Anne Johnson: It just got way more complicated and everyone was like, "Oh it's going to be awesome," because public school is free. I'm doing air quotes around "free" because I'm paying for it with my taxes, but I didn't have to pay for daycare anymore, which was great. But it got a lot more complicated, and still wasn't free because I still had to pay for the before and aftercare.

Brent Simmons: Yeah, right. It is a little amazing to me that there aren't better solutions for this kind of thing. No one cares about the children, I guess.

Anne Johnson: They don't, or the parents.

Brent Simmons: Or the parents. Yeah, that's true. Oh well. You're clearly busy, but yet you still find time for singing?

Anne Johnson: I do. I do. I find time for the things that are important to me and singing is one of them. I've been singing with various choral groups since about 2011. I was in Seattle Women's Chorus for what years? Probably five years, six years, and in their small ensemble. Then about a year ago or a little over a year ago, I transitioned from that chorus to a new chorus that has started up in this region called Puget Soundworks, which is a mixed gender chorus with a focus on social activism and social justice, I should say, activism. So that's kind of what I've been doing for the last year.

Brent Simmons: What's the music like?

Anne Johnson: A lot of the music we do is composed by our director, who is a composer by the name of Eric Lane Barnes. A lot of the stuff we do are his original works. He selects all of the pieces that we do. I don't know what exactly all of his processes for that are, but we do kind of a mixture of some of his originals and then also some other pieces that he's sourced places.

Anne Johnson: But there's a lot of thought put into the creation of a performance of a show, and the lineup of the songs, and the messaging that we're trying to share with the community through that.

Brent Simmons: How often do you get to perform for the public?

Anne Johnson: Right now I think Puget Soundworks is doing, I want to say two shows a year, and each show might have anywhere from two to four performances. It's kind of hard to say because we're just beginning the second year of the existence of this chorus, so there's not like a pattern really to, an established pattern yet. But I think that's... Last year we did two performances and I think that's kind of the intention going forward is to maintain that.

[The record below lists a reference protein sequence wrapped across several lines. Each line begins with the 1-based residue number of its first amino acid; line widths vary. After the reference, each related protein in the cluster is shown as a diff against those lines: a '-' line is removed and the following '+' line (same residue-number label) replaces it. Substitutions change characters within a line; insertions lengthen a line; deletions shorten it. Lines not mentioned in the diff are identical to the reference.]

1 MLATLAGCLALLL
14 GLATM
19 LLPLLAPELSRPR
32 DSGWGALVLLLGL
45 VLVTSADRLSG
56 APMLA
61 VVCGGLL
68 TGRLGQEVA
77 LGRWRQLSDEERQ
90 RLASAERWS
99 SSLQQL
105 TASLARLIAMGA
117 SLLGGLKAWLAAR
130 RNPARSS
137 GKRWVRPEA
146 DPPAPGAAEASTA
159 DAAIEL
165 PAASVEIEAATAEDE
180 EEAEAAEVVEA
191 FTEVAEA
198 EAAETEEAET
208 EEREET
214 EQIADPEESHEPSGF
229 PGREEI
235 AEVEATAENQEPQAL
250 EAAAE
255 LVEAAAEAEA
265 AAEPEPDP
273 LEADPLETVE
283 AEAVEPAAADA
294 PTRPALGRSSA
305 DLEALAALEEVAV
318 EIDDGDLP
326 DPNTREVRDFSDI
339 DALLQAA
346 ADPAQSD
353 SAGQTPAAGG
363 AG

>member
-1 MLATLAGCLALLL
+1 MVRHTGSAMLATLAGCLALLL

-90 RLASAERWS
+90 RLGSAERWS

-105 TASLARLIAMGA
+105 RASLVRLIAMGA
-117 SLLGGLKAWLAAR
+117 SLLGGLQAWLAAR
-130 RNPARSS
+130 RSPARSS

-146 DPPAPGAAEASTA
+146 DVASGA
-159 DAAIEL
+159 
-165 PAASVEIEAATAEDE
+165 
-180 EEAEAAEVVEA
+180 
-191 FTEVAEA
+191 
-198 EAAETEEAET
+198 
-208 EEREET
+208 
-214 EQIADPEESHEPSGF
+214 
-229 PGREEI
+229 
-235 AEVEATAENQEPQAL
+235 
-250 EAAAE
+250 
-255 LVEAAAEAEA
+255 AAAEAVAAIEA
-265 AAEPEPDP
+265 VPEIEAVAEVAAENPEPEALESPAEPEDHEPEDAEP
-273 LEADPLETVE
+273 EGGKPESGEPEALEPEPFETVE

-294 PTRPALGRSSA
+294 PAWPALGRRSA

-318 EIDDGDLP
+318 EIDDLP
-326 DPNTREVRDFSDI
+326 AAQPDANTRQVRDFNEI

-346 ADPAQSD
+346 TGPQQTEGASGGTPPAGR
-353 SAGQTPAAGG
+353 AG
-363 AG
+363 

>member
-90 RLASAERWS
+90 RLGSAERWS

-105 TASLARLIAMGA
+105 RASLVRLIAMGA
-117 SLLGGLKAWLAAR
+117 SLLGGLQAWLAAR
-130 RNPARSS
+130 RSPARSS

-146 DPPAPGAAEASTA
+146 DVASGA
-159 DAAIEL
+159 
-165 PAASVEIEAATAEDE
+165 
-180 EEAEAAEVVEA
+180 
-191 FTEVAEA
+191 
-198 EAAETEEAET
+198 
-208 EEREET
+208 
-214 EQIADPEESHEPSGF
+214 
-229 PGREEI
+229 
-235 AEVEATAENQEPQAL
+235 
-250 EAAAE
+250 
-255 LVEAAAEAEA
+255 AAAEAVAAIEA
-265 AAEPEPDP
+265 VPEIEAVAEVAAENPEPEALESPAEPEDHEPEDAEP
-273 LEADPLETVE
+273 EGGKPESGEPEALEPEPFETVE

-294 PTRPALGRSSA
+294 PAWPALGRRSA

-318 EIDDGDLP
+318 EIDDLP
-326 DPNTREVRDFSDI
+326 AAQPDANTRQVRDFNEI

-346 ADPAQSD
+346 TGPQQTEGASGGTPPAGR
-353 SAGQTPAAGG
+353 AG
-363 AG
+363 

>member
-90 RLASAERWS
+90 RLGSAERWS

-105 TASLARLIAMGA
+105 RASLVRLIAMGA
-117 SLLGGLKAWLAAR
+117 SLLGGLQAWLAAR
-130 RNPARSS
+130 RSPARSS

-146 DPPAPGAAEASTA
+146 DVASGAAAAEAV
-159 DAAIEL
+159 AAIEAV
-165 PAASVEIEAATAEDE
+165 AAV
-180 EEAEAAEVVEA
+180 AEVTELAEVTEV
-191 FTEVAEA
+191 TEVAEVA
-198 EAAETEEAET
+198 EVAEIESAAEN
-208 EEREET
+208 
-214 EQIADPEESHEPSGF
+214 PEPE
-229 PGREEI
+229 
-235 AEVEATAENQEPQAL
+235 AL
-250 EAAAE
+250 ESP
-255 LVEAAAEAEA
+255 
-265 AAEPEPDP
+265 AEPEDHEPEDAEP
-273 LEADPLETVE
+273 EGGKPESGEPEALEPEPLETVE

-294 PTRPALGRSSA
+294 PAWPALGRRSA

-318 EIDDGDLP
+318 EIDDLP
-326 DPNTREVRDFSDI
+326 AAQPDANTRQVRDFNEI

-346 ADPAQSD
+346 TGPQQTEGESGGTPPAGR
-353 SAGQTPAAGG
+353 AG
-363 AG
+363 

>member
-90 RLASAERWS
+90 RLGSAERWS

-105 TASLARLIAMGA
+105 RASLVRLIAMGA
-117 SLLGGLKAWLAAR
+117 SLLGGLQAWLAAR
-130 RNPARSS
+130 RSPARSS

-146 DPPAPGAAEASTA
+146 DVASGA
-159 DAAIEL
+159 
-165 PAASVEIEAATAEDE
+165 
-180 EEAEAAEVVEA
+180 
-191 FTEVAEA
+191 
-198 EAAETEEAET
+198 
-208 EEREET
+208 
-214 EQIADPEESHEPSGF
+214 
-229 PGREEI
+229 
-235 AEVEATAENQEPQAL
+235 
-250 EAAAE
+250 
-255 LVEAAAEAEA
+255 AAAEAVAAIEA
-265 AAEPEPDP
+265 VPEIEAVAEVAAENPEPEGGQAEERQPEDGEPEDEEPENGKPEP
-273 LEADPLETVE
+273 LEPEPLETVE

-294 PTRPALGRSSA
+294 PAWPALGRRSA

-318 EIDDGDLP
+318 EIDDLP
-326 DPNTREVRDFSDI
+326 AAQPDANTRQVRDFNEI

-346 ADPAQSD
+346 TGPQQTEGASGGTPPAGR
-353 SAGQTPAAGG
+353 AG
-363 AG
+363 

Brent Simmons: Well we can't bring up singing without giving you a chance to sing a song. Want to sing a song?

Anne Johnson: Sure. Let's do it.

Brent Simmons: All right. We'll do a song. Let's arrange our microphones and things.

Anne Johnson: All right. I'm going to stand.

Brent Simmons: Listeners, we actually rehearsed the song twice. Twice!

Anne Johnson: I'm really nervous. Don't judge me.

Brent Simmons: We're professionals. I'm on guitar. Anne, obviously, is singing.

Anne Johnson: Should we tell people what we're doing, what song it is, first?

Brent Simmons: It's Joey by Concrete Blonde. Is that right? That seem all right?

Anne Johnson: Yeah. Am I going to be too loud during the loud parts?

Mark Boszko: Nope.

SFX: [singing and guitar]

Brent Simmons: Cool.

Anne Johnson: All right.

Brent Simmons: Thank you. That was lovely. One of my favorite songs. I love the way you sing it.

Anne Johnson: Thank you very much. I appreciate that.

Brent Simmons: Well, and I think that's going to close out our show. Thanks Anne.

Anne Johnson: Thanks Brent for having me on.

Brent Simmons: Thanks.

Anne Johnson: Thank you, Mark.

Brent Simmons: In fact, my script now says thank Mark, and it says, "I'd also like to thank our Intrepid producer, Mark Boszko." Say hello Mark.

Mark Boszko: Hello Mark.

Brent Simmons: And especially, I want to thank you for listening. Thank you. Music.